Patterson's will to succeed pushes game to new heights

Patterson's will to succeed pushes game to new heights

RANTOUL – When Chris Wagner speaks of the remarkable growth of Rantoul senior Tyler Patterson, feel free to take the Eagles basketball coach's words literally or figuratively.

Both apply.

When Wagner first laid eyes on Patterson, the then-sixth-grader was a pint-sized 5-foot-4.

"He used to be real little," the third-year Rantoul head coach and former J.W. Eater Junior High coach said. "He was kind of a thinner kid. But he's grown up."

Up to 6-foot-3, in fact. But it's the growth this season of the Eagle guard's game – and all that goes into it – that Wagner finds most impressive.

"From Day 1 to now, you haven't seen a kid grow more than Tyler," he said. "Attitude, behavior, skills, thinking, playing hard. The whole thing, he's improved."

You'd never know it to see Patterson now, but for years he was largely a one-dimensional player who came off the bench when his teams needed instant offense.

"He was the kind of kid that came in and made a bunch of threes or missed them and went and sat back down," Wagner said. "If he was on, he played a lot. If he didn't, he didn't play as much."

That began to change last season, when Patterson increasingly made the most of his chances. By mid-January, his play convinced Wag-ner he deserved to start.

"He got to the point where he was beating people out, and he hasn't looked back since," the Rantoul coach said.

Patterson ended up averaging 10.7 points a game, a fraction behind team leader Greg Cannon. And his arrow continues to point upward. Through the Eagles' first 19 games this season, Patterson averaged a team-high 15.7 points while shooting 47 percent, including 41 percent from three-point range.

Improvement is evident in other areas. The same guy who attempted three free throws last season now gets to the line more than any other Eagle (he's 34 of 50) thanks to a newfound aggressiveness in driving to the hoop. Though not the tallest Eagle, he leads his team in rebounds (73). And his sense of anticipation on defense can disrupt any attack.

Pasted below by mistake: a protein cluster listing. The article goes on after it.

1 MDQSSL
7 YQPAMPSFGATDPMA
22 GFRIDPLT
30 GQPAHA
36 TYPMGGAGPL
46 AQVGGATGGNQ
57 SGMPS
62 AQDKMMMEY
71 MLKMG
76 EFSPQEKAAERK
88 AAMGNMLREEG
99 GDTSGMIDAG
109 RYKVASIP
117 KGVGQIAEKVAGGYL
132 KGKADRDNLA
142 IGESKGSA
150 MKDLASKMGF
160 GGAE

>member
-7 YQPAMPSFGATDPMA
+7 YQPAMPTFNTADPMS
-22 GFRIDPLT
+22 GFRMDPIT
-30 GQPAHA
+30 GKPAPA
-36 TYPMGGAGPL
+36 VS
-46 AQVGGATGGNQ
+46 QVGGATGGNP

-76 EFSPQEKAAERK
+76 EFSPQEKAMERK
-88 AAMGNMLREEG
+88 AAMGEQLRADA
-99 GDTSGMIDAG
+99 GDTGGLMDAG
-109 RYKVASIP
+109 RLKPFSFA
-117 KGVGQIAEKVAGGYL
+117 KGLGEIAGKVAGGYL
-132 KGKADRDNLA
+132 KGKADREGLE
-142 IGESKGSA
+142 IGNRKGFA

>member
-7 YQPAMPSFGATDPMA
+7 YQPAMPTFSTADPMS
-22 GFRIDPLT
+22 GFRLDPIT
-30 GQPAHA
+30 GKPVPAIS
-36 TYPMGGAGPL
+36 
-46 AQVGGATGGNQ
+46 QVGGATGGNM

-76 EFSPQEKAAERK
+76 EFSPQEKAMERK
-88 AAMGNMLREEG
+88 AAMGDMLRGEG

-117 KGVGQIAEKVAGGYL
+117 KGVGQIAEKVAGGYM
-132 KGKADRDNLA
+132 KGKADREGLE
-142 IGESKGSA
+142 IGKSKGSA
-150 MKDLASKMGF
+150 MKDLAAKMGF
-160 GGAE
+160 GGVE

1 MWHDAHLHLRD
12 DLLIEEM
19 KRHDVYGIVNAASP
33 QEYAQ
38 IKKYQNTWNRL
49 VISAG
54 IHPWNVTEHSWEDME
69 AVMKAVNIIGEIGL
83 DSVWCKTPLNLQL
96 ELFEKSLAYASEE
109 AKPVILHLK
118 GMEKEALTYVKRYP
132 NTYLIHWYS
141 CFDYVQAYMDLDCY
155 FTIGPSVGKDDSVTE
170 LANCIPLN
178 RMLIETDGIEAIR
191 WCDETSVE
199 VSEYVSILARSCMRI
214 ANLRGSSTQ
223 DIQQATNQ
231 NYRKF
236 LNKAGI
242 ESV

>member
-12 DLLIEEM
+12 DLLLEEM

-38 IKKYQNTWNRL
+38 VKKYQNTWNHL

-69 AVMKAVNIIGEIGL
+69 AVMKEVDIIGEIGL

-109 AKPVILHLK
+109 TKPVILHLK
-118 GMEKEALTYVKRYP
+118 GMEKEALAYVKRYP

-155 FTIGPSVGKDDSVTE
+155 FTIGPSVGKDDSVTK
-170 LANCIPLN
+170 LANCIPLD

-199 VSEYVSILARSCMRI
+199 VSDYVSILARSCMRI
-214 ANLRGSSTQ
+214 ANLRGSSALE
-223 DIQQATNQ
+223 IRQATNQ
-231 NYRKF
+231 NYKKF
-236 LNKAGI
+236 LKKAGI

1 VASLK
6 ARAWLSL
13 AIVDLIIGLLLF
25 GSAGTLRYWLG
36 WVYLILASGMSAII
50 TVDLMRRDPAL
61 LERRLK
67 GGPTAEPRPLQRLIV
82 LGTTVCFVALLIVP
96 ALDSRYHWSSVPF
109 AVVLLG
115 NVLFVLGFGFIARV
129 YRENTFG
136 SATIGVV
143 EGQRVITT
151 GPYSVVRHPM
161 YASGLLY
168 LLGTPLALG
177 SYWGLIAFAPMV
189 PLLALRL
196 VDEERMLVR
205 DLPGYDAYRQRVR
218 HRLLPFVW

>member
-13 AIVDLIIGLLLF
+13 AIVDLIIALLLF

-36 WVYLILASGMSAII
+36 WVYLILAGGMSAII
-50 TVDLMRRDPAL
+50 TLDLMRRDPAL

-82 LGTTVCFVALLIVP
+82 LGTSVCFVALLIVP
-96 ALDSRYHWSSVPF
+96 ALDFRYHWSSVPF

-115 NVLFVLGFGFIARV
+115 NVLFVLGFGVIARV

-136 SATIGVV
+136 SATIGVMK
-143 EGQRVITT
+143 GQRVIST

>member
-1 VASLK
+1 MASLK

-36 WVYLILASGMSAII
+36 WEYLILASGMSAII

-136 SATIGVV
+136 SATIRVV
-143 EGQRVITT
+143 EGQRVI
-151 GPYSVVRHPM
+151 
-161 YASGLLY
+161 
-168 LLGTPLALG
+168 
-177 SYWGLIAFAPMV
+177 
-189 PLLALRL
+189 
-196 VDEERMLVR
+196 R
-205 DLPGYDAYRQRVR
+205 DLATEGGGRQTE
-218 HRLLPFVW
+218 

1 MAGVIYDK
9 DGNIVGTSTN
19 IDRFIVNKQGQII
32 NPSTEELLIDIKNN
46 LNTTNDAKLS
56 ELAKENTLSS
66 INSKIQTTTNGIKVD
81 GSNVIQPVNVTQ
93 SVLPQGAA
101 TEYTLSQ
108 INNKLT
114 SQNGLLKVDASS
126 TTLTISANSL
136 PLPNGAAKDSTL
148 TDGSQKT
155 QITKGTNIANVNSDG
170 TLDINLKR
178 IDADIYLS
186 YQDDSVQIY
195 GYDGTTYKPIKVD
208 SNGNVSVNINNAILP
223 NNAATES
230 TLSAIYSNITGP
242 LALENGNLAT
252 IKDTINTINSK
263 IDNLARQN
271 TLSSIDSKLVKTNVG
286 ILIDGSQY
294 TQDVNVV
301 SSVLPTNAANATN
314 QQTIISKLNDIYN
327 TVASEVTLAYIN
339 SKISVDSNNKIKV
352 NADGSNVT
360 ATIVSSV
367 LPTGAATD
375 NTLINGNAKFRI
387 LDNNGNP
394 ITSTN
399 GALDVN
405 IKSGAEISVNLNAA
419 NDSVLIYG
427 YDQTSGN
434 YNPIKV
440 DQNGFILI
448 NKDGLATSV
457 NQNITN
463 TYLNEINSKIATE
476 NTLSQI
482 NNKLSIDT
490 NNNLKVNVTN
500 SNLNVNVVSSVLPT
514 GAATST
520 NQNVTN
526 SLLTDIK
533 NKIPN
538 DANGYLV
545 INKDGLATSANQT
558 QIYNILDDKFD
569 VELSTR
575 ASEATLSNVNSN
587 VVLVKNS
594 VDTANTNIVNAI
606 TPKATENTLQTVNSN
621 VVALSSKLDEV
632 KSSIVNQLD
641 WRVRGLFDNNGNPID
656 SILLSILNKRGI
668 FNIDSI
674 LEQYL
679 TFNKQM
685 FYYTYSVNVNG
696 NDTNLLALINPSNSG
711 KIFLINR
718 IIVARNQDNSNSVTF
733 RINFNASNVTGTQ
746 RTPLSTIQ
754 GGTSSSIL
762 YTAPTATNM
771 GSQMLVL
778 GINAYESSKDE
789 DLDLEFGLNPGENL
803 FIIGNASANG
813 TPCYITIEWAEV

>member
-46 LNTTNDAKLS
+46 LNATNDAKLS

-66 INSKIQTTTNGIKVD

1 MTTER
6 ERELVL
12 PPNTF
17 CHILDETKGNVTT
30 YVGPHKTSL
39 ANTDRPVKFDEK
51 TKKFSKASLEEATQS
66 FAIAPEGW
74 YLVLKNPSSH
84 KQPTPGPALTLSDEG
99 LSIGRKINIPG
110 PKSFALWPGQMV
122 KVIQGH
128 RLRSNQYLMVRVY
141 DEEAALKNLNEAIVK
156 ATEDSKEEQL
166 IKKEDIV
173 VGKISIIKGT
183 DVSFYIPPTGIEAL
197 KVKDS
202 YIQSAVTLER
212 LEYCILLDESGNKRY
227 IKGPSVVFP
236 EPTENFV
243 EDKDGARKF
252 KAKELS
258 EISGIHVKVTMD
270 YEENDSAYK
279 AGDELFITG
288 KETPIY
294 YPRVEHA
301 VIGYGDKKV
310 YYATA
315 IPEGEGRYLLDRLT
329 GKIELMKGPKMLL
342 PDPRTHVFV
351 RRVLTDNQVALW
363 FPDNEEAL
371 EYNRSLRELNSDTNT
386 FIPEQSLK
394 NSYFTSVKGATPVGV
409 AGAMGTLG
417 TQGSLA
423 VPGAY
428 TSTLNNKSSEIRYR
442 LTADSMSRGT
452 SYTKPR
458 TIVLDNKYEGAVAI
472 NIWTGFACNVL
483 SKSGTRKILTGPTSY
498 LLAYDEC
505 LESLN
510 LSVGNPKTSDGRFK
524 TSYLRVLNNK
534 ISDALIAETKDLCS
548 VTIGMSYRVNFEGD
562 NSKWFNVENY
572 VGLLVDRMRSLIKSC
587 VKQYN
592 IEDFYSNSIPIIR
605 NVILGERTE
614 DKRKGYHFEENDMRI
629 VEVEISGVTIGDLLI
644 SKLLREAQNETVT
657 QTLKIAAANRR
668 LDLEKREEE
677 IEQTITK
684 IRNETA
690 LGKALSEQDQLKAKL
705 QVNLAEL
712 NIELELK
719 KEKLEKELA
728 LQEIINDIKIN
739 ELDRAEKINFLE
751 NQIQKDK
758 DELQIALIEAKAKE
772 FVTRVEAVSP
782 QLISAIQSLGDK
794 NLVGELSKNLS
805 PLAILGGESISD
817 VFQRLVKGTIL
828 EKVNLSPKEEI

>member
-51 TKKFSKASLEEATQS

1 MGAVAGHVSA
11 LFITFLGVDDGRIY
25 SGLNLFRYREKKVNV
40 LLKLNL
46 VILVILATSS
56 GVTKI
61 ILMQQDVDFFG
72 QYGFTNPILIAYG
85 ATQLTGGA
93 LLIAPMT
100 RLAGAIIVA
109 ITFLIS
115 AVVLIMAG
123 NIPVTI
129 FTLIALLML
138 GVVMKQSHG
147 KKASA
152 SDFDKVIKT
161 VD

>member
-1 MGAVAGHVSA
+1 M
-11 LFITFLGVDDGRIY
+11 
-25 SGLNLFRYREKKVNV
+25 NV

"He's maybe not as strong on the ball," Wagner said, "but off the ball he's very good defensively with help defense and picking off steals and picking up a guy who's cutting to the basket and getting a blocked shot or a deflection or changing the guy's attack."

It's no coincidence, say Patterson and Wagner, that the senior's game took a major leap after some tutelage last summer from a former Eagle. Patterson joined his brother, ex-Loyola University standout Blake Schilb, in workouts at the Chicago school and in Rantoul.

"He helped me with post moves and with my shot," Patterson said. "He helped me a lot on my jumping, my legs. I could barely dunk last year, and I can dunk now."

Said Wagner: "He helped Tyler develop his dribble moves and shooting off the dribble. That's been a big key for him this year, to shoot off the dribble. And he changed his shot a little bit. He used to have kind of a flat shot that didn't have a lot of spin on it. It's still a little bit like that, but it's a lot better. "

Schilb now is in the Czech Republic, playing pro ball and, according to his brother, missing their mom's cooking. But the impact of those summer hours in the gym with big brother remains evident on this side of the Atlantic. Even at crunch time.

"He used to be passive," Wagner said. "He'd give the ball to someone else. Now he's stepping up and taking those shots. He's much more confident."

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